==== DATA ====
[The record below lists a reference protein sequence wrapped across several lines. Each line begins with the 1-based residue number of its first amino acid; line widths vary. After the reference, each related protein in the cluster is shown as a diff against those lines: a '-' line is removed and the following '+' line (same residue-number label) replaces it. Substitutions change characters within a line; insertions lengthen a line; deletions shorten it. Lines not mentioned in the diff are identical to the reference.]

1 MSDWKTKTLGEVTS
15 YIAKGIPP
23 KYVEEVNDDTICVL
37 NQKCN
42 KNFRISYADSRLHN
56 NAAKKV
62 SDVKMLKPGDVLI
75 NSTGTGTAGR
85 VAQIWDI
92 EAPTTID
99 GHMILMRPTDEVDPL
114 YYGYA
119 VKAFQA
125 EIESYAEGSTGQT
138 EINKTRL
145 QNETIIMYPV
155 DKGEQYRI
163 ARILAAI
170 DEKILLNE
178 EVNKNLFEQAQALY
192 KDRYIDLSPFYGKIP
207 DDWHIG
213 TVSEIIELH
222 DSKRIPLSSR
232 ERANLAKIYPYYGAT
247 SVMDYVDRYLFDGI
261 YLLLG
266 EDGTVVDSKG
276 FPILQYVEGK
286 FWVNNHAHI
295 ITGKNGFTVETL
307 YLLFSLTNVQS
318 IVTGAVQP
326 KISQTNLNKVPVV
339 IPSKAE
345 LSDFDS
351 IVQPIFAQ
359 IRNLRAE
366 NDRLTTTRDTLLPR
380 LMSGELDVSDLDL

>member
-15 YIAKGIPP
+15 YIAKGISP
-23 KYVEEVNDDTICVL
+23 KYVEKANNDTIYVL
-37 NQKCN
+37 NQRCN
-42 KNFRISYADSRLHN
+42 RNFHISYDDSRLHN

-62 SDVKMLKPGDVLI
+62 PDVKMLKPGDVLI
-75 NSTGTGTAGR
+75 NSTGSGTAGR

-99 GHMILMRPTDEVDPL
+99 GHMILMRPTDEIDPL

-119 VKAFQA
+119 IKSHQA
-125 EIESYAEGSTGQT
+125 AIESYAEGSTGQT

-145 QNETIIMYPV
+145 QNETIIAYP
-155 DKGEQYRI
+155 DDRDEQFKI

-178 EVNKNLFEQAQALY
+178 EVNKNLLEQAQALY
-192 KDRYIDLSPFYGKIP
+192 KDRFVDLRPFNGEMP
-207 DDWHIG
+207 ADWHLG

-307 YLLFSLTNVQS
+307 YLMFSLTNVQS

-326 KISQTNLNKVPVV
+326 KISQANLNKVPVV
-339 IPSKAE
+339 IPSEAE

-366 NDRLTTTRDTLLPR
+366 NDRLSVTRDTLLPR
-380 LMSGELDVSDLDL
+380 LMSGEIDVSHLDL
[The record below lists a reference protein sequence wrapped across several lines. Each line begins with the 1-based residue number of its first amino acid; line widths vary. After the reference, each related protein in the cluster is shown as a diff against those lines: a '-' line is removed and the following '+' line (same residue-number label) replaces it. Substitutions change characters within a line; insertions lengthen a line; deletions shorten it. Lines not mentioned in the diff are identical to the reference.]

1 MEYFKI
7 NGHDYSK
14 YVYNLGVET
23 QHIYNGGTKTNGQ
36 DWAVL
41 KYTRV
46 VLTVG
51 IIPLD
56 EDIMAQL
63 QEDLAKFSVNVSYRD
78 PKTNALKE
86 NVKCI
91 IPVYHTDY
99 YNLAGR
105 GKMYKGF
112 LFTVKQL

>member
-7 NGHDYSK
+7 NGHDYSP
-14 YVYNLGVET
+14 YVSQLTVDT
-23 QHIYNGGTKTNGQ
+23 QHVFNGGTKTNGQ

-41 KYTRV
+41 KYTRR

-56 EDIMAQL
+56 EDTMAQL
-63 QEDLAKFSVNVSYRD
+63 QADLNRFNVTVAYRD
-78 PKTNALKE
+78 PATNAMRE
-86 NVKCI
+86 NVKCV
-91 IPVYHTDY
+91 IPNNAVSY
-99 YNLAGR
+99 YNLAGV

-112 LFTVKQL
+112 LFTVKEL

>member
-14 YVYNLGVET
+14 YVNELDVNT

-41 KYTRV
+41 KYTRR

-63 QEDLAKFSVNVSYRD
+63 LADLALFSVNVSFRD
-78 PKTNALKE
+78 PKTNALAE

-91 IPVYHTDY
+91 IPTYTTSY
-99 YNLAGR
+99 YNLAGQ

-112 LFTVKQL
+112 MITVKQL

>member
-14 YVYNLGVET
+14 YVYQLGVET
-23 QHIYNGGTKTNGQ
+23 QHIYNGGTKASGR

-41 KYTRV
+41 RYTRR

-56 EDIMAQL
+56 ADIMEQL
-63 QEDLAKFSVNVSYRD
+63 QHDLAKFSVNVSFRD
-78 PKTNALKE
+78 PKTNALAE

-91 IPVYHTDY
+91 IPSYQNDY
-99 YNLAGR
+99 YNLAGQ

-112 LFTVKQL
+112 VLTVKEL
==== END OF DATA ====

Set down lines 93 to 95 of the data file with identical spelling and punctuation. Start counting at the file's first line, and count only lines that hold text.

86 NVKCI
91 IPVYHTDY
99 YNLAGR